Seminar participation will be assessed based on PIR¿s best practice guidance.
Essay proposal: 10%
Students will submit a 1-2 page proposal on which feedback will be provided. This will assist them in focussing on topics, refining research questions, and identifying appropriate sources.
This will be an extended research essay, maximum length 4000 words, in which students will be expected to identify their own topic, formulate an appropriate research question and identify a good range of sources, going beyond the provided readings.
Detailed written guidance for each of the assessments will be offered in the course guide and discussed in class. This will include detailed guidance on the peer assessment process, including guidance on assessment forms and marking criteria.
||All assignments will be returned with feedback within 15 working days of submission.
|No Exam Information
On completion of this course, the student will be able to:
- Demonstrate knowledge and understanding of the recent history and contemporary politics of Zimbabwe
- Analyse the political processes and institutions of post-colonial states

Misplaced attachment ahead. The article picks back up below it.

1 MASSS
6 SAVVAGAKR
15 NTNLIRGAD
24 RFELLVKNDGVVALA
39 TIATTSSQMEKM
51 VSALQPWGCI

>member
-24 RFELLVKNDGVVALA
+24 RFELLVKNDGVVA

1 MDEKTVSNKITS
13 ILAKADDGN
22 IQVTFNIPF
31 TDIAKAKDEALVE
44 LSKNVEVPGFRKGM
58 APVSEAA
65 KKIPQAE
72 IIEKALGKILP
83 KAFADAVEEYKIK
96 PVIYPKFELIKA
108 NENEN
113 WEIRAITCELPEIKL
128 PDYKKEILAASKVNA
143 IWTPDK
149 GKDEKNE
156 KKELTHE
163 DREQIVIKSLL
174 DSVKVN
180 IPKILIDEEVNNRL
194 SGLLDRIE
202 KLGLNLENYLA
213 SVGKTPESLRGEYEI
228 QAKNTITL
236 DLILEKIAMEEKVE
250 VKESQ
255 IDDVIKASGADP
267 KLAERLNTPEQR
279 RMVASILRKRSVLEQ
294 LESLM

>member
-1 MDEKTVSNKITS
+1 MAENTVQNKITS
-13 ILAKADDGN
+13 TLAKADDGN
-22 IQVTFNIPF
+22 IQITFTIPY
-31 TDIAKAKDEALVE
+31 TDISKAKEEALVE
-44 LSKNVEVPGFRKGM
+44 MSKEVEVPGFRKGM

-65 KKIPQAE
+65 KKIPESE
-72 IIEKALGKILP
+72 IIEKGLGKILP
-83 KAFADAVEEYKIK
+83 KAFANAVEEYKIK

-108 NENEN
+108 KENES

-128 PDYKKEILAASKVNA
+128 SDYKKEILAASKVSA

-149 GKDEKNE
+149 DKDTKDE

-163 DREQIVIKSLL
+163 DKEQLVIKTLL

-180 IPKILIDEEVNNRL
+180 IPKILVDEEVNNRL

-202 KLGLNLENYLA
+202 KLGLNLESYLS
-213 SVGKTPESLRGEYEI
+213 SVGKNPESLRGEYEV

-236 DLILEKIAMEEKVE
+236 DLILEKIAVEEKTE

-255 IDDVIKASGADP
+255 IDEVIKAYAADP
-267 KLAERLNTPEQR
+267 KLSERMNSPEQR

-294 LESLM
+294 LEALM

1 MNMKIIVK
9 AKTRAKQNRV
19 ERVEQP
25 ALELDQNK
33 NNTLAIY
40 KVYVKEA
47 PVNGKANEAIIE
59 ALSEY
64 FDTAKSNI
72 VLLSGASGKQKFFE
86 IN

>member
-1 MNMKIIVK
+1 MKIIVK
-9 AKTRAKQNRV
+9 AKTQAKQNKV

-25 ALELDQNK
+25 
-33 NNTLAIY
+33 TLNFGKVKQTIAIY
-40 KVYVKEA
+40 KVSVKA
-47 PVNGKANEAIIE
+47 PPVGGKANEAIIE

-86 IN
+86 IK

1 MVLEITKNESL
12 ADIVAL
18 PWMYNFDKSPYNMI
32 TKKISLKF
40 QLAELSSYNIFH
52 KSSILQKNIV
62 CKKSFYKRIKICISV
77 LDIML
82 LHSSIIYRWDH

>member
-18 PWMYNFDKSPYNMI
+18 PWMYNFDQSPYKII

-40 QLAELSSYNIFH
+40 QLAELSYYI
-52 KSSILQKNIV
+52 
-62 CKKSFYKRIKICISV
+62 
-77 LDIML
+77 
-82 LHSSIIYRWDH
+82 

- Assess and deploy primary and secondary source materials in discussion and written work
- Engage in scholarly discussion concerning the above topics
- Work confidently and independently, with guidance from the instructor, on an extended research essay.
|Dorman, Sara, Understanding Zimbabwe (2016)|
Gallagher, Julia Zimbabwe's international relations : fantasy, reality and the making of the state (2017)
Gatsheni-Ndlovu, Sabelo (ed), Mugabeism? History, Politics and Power in Zimbabwe (2015)
Raftopoulos, Brian and Alois Mlambo eds, Becoming Zimbabwe (2009)
|Graduate Attributes and Skills
||By the end of the course, students should have strengthened their skills in:
1. Communication and Research ¿ analysing evidence and using this to develop and support a line of argument in written and oral work;
2. Critical Analysis ¿ comparing, contrasting and evaluating different arguments in the work of other authors;
3. Project Management ¿ working independently and as part of groups, prioritizing objectives, and working to deadlines;
4. IT ¿ locating material online, using online databases, LEARN and other online resources.
|Additional Class Delivery Information
||2 hour seminar
|Course organiser||Dr Sara Dorman
Tel: (0131 6)50 4239
|Course secretary||Mr Alexander Dysart
Tel: (0131 6)51 5197